via The Diplomat 22 February 2021: A look at India’s diplomatic efforts (similar actions have been carried out by South Korea and China) in helping to restore archaeological monuments in Southeast Asia.
In Vietnam, the ASI began the processes of chemical conservation of the My Son temples after an agreement signed between Hanoi and New Delhi in 2014. While the agreement was settled under Modi’s watch, and work behind under his rule, earlier Indian governments prepared the groundwork.
In Myanmar, the ASI began the structural conservation of Buddhist pagodas in Bagan; they had been damaged in the 2016 earthquake. Work on five of the pagodas began in 2020, and India is set to restore 12 of the sacred buildings. This, again, is not a new field for Indian conservationists. The above-mentioned Ananda Temple has been restored under an agreement signed in 2010.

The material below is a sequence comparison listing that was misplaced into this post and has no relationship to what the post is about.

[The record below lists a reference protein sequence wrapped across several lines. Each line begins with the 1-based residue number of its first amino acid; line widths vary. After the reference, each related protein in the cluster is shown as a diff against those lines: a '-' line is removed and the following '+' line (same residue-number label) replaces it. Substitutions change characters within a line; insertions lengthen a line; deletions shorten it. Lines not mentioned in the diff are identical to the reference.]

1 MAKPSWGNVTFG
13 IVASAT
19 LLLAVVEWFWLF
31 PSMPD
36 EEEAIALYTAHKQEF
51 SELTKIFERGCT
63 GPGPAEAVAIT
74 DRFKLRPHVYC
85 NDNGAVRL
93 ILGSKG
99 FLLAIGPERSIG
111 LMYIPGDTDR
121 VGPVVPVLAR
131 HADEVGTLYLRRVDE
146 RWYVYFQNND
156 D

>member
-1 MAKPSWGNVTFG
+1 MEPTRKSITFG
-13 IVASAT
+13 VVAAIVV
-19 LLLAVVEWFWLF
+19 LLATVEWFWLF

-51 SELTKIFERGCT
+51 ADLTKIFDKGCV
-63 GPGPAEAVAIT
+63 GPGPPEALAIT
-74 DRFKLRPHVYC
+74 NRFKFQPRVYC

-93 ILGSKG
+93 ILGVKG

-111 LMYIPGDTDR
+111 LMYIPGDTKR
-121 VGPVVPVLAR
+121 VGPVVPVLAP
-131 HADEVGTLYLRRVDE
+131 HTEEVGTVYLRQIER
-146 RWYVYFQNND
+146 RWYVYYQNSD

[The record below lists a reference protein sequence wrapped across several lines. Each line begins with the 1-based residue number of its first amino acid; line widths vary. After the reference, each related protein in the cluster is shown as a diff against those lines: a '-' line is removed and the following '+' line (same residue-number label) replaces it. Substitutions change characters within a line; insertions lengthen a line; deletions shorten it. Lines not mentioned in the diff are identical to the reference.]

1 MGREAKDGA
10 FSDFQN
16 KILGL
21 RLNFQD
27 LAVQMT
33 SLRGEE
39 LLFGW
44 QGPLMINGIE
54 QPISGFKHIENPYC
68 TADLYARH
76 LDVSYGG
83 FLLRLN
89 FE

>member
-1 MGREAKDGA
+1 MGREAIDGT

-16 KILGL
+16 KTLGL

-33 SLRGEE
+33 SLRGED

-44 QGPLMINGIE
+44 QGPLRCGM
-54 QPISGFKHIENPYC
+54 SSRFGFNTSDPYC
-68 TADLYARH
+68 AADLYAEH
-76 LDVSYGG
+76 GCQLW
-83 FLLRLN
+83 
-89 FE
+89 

In Laos, the restoration of the Wat Phou Temple Complex began in 2009, after a memorandum signed in 2007, before Modi and the BJP government. I am unaware of any more recent conservation drives begun, or decided on, between New Delhi and Vientiane under the current Indian government.
With Cambodia, the current New Delhi government signed a memorandum “for restoration of some parts of Preah Vihear temple” in 2018. It should be noted that an earlier government led by the BJP – the Nationalist Democratic Alliance government of 1999-2004 – committed to conserve Cambodia’s Ta Prohm temple. That agreement was signed in 2003, and the ASI came to Cambodia in December 2004 (until the government in New Delhi changed). The temple was restored later: A 2012 article, for India’s Frontline documents what a challenge the project has been. Yet, the ASI’s most notable achievement in Cambodia country remains the structural conservation of Angkor Wat, the famous complex of Hindu temples – a task completed back in 1992.